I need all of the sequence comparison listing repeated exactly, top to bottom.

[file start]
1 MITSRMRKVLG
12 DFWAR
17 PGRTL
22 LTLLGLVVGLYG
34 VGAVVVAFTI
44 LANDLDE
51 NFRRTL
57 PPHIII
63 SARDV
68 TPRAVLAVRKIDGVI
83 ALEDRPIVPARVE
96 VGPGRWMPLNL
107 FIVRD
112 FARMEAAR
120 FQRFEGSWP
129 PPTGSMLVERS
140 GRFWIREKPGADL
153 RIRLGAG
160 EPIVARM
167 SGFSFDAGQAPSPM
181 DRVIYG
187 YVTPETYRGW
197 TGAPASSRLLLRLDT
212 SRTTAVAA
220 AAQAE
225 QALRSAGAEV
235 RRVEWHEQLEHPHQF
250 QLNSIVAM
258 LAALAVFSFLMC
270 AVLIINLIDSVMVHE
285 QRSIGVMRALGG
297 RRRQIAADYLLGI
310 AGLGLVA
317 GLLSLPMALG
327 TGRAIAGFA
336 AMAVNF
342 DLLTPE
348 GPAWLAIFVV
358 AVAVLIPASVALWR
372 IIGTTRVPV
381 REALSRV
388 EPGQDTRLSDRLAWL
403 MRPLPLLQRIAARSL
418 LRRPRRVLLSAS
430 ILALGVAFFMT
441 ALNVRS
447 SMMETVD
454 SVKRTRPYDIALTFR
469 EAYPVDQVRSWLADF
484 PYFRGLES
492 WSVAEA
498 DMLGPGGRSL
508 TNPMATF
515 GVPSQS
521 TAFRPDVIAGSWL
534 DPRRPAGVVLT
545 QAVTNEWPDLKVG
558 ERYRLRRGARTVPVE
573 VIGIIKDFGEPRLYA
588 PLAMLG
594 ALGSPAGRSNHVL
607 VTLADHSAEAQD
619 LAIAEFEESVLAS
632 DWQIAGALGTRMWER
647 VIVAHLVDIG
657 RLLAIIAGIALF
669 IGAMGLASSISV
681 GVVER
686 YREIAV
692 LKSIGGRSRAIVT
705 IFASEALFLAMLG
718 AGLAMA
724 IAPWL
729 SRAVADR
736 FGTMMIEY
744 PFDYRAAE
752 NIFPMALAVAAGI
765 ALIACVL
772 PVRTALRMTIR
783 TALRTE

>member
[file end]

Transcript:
1 MITSRMRKVLG
12 DFWAR
17 PGRTL
22 LTLLGLVVGLYG
34 VGAVVVAFTI
44 LANDLDE
51 NFRRTL
57 PPHIII
63 SARDV
68 TPRAVLAVRKIDGVI
83 ALEDRPIVPARVE
96 VGPGRWMPLNL
107 FIVRD
112 FARMEAAR
120 FQRFEGSWP
129 PPTGSMLVERS
140 GRFWIREKPGADL
153 RIRLGAG
160 EPIVARM
167 SGFSFDAGQAPSPM
181 DRVIYG
187 YVTPETYRGW
197 TGAPASSRLLLRLDT
212 SRTTAVAA
220 AAQAE
225 QALRSAGAEV
235 RRVEWHEQLEHPHQF
250 QLNSIVAM
258 LAALAVFSFLMC
270 AVLIINLIDSVMVHE
285 QRSIGVMRALGG
297 RRRQIAADYLLGI
310 AGLGLVA
317 GLLSLPMALG
327 TGRAIAGFA
336 AMAVNF
342 DLLTPE
348 GPAWLAIFVV
358 AVAVLIPASVALWR
372 IIGTTRVPV
381 REALSRV
388 EPGQDTRLSDRLAWL
403 MRPLPLLQRIAARSL
418 LRRPRRVLLSAS
430 ILALGVAFFMT
441 ALNVRS
447 SMMETVD
454 SVKRTRPYDIALTFR
469 EAYPVDQVRSWLADF
484 PYFRGLES
492 WSVAEA
498 DMLGPGGRSL
508 TNPMATF
515 GVPSQS
521 TAFRPDVIAGSWL
534 DPRRPAGVVLT
545 QAVTNEWPDLKVG
558 ERYRLRRGARTVPVE
573 VIGIIKDFGEPRLYA
588 PLAMLG
594 ALGSPAGRSNHVL
607 VTLADHSAEAQD
619 LAIAEFEESVLAS
632 DWQIAGALGTRMWER
647 VIVAHLVDIG
657 RLLAIIAGIALF
669 IGAMGLASSISV
681 GVVER
686 YREIAV
692 LKSIGGRSRAIVT
705 IFASEALFLAMLG
718 AGLAMA
724 IAPWL
729 SRAVADR
736 FGTMMIEY
744 PFDYRAAE
752 NIFPMALAVAAGI
765 ALIACVL
772 PVRTALRMTIR
783 TALRTE

>member